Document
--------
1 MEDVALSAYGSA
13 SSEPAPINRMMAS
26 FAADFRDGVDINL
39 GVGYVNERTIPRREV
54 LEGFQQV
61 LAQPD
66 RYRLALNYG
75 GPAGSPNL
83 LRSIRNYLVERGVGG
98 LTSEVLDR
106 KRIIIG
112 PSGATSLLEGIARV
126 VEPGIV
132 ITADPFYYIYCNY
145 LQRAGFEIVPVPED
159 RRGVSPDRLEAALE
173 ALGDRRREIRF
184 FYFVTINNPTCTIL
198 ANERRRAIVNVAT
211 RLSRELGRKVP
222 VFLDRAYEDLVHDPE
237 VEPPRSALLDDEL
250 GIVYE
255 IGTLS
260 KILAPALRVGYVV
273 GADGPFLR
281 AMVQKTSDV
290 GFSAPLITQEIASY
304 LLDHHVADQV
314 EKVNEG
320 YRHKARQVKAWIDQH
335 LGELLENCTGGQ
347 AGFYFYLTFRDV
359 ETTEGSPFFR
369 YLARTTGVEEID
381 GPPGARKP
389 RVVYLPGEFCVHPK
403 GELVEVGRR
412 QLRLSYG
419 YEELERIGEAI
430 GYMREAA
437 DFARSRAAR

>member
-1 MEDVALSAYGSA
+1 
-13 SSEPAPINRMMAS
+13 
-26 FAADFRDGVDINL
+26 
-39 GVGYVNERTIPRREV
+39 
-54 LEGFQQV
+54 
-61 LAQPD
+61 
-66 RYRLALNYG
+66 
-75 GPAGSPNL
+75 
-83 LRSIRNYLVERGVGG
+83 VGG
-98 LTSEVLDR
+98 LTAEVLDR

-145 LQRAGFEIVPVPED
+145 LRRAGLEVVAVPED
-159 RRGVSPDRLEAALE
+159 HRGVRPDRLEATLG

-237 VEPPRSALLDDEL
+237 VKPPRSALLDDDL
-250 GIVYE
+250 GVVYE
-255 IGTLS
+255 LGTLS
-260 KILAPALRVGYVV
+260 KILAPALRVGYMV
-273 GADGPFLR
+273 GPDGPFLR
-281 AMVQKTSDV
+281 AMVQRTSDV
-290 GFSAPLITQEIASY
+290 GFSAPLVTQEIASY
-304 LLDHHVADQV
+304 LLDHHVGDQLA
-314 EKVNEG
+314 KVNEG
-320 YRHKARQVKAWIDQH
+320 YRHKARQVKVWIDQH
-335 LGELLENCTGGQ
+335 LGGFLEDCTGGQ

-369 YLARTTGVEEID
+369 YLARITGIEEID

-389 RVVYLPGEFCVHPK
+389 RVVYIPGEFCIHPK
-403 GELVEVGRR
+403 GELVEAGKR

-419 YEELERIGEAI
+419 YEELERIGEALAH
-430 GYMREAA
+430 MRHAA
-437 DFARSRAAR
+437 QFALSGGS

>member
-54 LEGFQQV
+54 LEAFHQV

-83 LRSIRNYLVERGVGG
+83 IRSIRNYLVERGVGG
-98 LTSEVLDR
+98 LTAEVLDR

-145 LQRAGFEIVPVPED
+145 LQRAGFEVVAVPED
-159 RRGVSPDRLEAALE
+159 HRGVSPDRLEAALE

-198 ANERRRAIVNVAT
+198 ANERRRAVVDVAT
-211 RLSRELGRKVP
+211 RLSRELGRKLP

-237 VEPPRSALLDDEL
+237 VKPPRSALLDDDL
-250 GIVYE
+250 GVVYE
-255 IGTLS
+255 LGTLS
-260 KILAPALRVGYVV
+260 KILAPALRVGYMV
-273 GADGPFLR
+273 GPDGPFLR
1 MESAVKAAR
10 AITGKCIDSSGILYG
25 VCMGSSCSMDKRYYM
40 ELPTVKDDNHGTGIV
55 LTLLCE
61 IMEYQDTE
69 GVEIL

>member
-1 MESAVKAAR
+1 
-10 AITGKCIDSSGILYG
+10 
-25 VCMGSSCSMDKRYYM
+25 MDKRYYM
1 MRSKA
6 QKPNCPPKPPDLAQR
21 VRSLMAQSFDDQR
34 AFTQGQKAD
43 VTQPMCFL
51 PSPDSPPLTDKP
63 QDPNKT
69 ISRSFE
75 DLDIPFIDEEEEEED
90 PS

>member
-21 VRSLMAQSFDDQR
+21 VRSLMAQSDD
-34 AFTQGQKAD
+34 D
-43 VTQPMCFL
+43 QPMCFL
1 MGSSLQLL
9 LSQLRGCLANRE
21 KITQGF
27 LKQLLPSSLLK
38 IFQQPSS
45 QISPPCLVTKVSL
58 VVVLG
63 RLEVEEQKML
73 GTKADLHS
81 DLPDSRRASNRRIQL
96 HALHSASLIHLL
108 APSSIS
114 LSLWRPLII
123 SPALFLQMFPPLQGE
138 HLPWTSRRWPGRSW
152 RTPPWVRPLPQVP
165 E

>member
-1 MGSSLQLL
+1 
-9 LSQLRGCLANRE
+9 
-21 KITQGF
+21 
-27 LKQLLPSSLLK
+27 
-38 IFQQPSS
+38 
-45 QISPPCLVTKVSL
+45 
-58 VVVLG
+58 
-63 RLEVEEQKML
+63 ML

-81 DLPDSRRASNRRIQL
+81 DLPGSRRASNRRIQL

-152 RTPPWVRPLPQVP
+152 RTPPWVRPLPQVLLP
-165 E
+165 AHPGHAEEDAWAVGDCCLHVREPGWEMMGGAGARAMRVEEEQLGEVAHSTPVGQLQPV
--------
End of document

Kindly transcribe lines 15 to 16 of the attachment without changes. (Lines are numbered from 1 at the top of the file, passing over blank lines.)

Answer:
145 LQRAGFEIVPVPED
159 RRGVSPDRLEAALE